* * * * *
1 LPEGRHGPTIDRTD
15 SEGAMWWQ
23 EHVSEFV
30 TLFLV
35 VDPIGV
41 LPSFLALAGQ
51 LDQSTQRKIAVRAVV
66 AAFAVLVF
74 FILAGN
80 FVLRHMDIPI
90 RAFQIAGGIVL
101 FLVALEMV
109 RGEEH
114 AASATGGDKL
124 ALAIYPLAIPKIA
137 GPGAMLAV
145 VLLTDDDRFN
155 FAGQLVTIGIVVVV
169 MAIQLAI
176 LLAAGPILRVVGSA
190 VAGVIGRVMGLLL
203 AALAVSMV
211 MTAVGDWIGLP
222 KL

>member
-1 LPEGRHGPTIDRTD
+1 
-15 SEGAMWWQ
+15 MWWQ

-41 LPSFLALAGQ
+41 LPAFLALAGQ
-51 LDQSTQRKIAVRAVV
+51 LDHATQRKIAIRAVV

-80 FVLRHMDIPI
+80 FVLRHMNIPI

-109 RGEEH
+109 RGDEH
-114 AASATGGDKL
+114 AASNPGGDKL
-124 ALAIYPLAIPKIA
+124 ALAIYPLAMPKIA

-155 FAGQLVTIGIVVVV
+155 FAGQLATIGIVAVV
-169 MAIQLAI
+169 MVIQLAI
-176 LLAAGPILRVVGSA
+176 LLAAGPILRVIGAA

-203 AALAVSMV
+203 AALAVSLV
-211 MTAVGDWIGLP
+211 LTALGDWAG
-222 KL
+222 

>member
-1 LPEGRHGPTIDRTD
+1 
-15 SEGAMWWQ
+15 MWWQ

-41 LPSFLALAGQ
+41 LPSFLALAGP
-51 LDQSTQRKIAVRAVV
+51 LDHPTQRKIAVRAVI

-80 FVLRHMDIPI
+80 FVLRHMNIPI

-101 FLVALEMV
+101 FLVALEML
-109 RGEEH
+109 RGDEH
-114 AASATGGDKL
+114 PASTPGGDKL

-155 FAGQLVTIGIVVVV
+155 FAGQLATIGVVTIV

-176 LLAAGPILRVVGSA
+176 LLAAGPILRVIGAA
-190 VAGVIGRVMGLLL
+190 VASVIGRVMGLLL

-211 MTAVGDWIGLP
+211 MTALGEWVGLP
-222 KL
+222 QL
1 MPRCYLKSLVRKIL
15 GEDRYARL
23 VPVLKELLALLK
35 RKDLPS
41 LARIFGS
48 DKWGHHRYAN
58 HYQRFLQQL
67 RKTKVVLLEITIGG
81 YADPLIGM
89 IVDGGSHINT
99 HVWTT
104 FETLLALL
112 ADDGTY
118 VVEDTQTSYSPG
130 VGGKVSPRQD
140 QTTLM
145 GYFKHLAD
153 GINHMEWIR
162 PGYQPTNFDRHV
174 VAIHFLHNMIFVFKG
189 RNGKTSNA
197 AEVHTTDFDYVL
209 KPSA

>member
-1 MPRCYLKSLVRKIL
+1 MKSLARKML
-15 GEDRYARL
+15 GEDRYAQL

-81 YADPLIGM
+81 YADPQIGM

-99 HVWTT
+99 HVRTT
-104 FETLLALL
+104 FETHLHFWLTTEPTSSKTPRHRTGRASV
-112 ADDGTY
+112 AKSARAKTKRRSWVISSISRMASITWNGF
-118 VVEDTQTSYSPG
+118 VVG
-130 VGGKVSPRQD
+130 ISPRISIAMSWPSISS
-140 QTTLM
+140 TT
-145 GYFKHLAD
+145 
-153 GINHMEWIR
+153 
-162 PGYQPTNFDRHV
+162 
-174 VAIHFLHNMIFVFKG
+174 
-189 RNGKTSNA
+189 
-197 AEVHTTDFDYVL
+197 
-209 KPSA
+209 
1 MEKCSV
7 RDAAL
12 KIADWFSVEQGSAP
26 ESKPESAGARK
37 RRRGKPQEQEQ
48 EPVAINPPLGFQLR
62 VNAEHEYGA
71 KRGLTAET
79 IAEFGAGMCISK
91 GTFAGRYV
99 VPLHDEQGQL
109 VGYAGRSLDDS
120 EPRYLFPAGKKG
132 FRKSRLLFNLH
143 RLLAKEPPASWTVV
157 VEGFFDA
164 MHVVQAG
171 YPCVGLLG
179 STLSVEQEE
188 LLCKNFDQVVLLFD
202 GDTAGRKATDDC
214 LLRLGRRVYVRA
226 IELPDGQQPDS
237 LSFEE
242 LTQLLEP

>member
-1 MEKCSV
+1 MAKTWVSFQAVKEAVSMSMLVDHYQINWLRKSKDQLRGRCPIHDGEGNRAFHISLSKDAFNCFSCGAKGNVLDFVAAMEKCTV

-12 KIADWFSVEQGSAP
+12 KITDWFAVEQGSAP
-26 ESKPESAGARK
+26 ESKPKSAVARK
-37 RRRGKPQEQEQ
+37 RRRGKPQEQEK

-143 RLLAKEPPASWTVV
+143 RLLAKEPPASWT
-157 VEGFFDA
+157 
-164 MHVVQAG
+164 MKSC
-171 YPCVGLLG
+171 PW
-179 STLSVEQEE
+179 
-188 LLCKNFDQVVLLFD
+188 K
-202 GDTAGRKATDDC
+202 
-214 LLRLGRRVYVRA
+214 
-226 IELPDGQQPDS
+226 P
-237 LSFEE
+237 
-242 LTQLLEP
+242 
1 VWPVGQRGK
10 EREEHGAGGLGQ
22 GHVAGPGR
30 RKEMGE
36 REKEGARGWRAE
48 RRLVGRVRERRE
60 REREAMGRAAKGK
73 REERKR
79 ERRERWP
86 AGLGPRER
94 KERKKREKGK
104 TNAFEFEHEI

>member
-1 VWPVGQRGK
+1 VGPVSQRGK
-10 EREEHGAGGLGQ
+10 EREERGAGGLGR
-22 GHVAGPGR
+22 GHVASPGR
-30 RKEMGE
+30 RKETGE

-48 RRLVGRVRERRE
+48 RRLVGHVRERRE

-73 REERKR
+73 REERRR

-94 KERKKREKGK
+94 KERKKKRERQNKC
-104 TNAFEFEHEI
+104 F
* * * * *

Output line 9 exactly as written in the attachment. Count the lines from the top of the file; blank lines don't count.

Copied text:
74 FILAGN